Brenda Maggy's Blog
Whether you're environmentally conscious or just want to save a few dollars on your utility bills, there are simple ways to do both. One of the first steps to conserving electricity and water is to become more aware of when and how you're using it.
A major challenge for many parents is to get their kids to turn off lights, appliances, and water faucets when they're not using them. With persistence, you can hopefully get them to understand the importance of saving money, controlling costs, and conserving resources.
Dependable Old Appliances Are a Mixed Blessing
Toilets and household appliances can last much longer than their expected life span, but after a certain point, you're getting diminishing returns. If your toilets are more than 25 years old, for example, you're wasting gallons of water with every flush. Inefficient toilets from just a couple generations ago use as much as six gallons of water every time they're flushed. According the Environmental Protection Agency, recent advances in toilet design are now enabling families to use only 1.28 gallons of water per flush while still getting superior performance. In dollars and cents, families that replace old, obsolete toilets with Watersense-certified models can save more than $110 a year (and nearly 13,000 gallons of water). The EPA says utilities may even offer rebates and vouchers that can lower the price of a WaterSense labeled toilet. (As a side note, toilet use in homes accounts for nearly 30 percent of an average family's indoor water consumption.)
If your washing machine was manufactured before 2003, it's another source of wasted water and energy. The newer Energy Star-certified clothes washers can save about $45 a year in utility bills, based on typical usage patterns. They use about 25% less energy and 45% less water than the old, standard models. The EPA also says that if you have a dishwasher made before 1994, it wastes approximately 10 gallons of water per cycle. By switching to an energy-efficient model, an annual savings of $35 a year can be realized by the average family.
There's actually a wide range of Energy Star-certified products available that can save you money on utility costs and help conserve water and electricity. In addition to washers, dryers, and dishwashers, other energy-efficient appliances include dehumidifiers, refrigerators, freezers, air purifiers, water heaters, heating and cooling equipment, computers, televisions, pool pumps, and much more. Energy efficiency -- or a lack, thereof -- is one factor to consider when deciding whether to repair or replace old appliances, HVAC systems, or plumbing fixtures in your home.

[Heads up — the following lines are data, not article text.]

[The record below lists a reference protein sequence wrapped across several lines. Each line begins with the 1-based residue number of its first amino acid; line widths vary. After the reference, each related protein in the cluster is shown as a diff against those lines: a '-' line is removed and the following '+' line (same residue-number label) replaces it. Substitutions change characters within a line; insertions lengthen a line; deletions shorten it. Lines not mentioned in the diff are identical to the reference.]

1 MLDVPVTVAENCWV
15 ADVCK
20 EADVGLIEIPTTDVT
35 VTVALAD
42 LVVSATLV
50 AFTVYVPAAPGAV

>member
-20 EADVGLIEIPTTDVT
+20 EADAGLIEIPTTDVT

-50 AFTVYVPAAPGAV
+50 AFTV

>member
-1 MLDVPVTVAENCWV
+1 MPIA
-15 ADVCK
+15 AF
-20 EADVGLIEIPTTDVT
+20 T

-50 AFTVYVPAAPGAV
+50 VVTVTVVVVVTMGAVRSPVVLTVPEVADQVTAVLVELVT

Not only will you save money when your home is operating efficiently, but you'll enjoy the satisfaction that comes with minimizing waste and making the most of natural resources.
Buying a home is one of those things in life that requires you to take a certain order of steps to complete the process. First, you’ll need to save up some money for a down payment and all of the other costs that go along with buying a home. Next, you’ll take a look at what you can afford and perhaps get pre-qualified. Then, you’ll hire a realtor and begin searching for properties. Finally, you’ll make an offer, sign for the mortgage and close on the home. After that, you’ll probably buy some furniture and paint the walls to make yourself feel at home.
Would you ever dream of making that big home purchase without actually seeing the property first? One of the most time-consuming parts of the home buying process is that of viewing homes and visiting property after property.
There are actually many reasons that a buyer might buy a property without seeing it first. With the Internet, it’s fairly easy to get an idea of what a house might be like. Too, if you’re an investor, it’s sometimes worth the gamble to scoop up a property at the right price in order to score a great deal.
It’s also usually not detrimental to buyers who are trying to get a home in a high competition market to go after places they really love immediately. The early bird does get the worm, right?
Properties in distress may be in poor condition, but for the right buyer can be a great deal. Banks want to get rid of these places as soon as possible due to the expenses incurred by keeping them.
Not all properties that are bought sight unseen are fixer uppers. Some properties can be bought in the pre-construction phase. These homes haven’t been built but are already on the market available for purchase. Many times, buying properties this way can be cheaper than buying the new construction home after it’s built.
There are obviously many risks to buying a home sight unseen. First, pictures can be deceiving. You never really know what you’re walking into until you see it. Photographs can easily hide major damage. Until a home is physically inspected, you may not know what the costs will be to repair it.
The same risks apply to new construction homes. The layout of the home may not be what you’re looking for, or the home may not include the features that you want.
When you do decide to buy a home sight unseen you need to weigh the risk versus the reward in the transaction. It can be a valuable decision, in the long run, to take a chance on buying a home that you haven’t been able to physically inspect.